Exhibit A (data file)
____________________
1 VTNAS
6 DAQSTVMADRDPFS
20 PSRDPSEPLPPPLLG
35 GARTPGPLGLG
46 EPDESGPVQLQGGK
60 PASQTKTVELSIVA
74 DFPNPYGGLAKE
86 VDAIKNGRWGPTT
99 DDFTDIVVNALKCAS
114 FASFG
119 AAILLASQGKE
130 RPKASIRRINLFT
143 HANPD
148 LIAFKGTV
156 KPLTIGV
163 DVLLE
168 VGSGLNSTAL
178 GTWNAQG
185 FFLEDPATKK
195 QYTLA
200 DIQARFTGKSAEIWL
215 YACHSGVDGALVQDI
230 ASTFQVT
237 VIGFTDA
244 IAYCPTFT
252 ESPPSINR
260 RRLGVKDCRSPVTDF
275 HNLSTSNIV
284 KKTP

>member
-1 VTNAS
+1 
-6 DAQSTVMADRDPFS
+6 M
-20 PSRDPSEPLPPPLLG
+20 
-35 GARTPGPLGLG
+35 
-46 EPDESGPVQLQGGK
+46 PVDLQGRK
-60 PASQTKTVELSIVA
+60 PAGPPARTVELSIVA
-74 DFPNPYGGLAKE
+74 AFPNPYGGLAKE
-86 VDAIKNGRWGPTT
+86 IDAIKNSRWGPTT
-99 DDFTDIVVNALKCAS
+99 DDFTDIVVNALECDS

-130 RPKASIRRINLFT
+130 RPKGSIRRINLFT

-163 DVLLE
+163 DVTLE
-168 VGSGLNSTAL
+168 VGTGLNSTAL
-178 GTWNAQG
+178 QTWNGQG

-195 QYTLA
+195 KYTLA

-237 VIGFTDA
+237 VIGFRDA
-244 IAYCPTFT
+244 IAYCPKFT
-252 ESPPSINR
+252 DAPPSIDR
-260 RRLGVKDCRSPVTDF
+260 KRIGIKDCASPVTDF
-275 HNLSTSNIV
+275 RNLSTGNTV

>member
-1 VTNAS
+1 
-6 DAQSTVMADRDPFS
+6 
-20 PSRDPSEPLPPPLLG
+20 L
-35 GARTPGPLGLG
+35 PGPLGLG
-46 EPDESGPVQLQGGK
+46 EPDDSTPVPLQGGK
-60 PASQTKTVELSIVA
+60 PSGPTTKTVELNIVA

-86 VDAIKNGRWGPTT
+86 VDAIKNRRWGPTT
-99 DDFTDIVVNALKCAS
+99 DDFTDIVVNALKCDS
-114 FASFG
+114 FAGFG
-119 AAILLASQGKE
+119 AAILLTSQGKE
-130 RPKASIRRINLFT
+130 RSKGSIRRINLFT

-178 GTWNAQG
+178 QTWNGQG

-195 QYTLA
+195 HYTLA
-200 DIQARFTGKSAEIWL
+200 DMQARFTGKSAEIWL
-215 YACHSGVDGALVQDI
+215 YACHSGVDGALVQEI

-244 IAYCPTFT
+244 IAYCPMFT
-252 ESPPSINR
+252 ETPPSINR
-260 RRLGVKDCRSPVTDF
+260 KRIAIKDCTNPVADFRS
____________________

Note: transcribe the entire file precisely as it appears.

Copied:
1 VTNAS
6 DAQSTVMADRDPFS
20 PSRDPSEPLPPPLLG
35 GARTPGPLGLG
46 EPDESGPVQLQGGK
60 PASQTKTVELSIVA
74 DFPNPYGGLAKE
86 VDAIKNGRWGPTT
99 DDFTDIVVNALKCAS
114 FASFG
119 AAILLASQGKE
130 RPKASIRRINLFT
143 HANPD
148 LIAFKGTV
156 KPLTIGV
163 DVLLE
168 VGSGLNSTAL
178 GTWNAQG
185 FFLEDPATKK
195 QYTLA
200 DIQARFTGKSAEIWL
215 YACHSGVDGALVQDI
230 ASTFQVT
237 VIGFTDA
244 IAYCPTFT
252 ESPPSINR
260 RRLGVKDCRSPVTDF
275 HNLSTSNIV
284 KKTP

>member
-1 VTNAS
+1 
-6 DAQSTVMADRDPFS
+6 M
-20 PSRDPSEPLPPPLLG
+20 
-35 GARTPGPLGLG
+35 
-46 EPDESGPVQLQGGK
+46 PVDLQGRK
-60 PASQTKTVELSIVA
+60 PAGPPARTVELSIVA
-74 DFPNPYGGLAKE
+74 AFPNPYGGLAKE
-86 VDAIKNGRWGPTT
+86 IDAIKNSRWGPTT
-99 DDFTDIVVNALKCAS
+99 DDFTDIVVNALECDS

-130 RPKASIRRINLFT
+130 RPKGSIRRINLFT

-163 DVLLE
+163 DVTLE
-168 VGSGLNSTAL
+168 VGTGLNSTAL
-178 GTWNAQG
+178 QTWNGQG

-195 QYTLA
+195 KYTLA

-237 VIGFTDA
+237 VIGFRDA
-244 IAYCPTFT
+244 IAYCPKFT
-252 ESPPSINR
+252 DAPPSIDR
-260 RRLGVKDCRSPVTDF
+260 KRIGIKDCASPVTDF
-275 HNLSTSNIV
+275 RNLSTGNTV

>member
-1 VTNAS
+1 
-6 DAQSTVMADRDPFS
+6 
-20 PSRDPSEPLPPPLLG
+20 L
-35 GARTPGPLGLG
+35 PGPLGLG
-46 EPDESGPVQLQGGK
+46 EPDDSTPVPLQGGK
-60 PASQTKTVELSIVA
+60 PSGPTTKTVELNIVA

-86 VDAIKNGRWGPTT
+86 VDAIKNRRWGPTT
-99 DDFTDIVVNALKCAS
+99 DDFTDIVVNALKCDS
-114 FASFG
+114 FAGFG
-119 AAILLASQGKE
+119 AAILLTSQGKE
-130 RPKASIRRINLFT
+130 RSKGSIRRINLFT

-178 GTWNAQG
+178 QTWNGQG

-195 QYTLA
+195 HYTLA
-200 DIQARFTGKSAEIWL
+200 DMQARFTGKSAEIWL
-215 YACHSGVDGALVQDI
+215 YACHSGVDGALVQEI

-244 IAYCPTFT
+244 IAYCPMFT
-252 ESPPSINR
+252 ETPPSINR
-260 RRLGVKDCRSPVTDF
+260 KRIAIKDCTNPVADFRS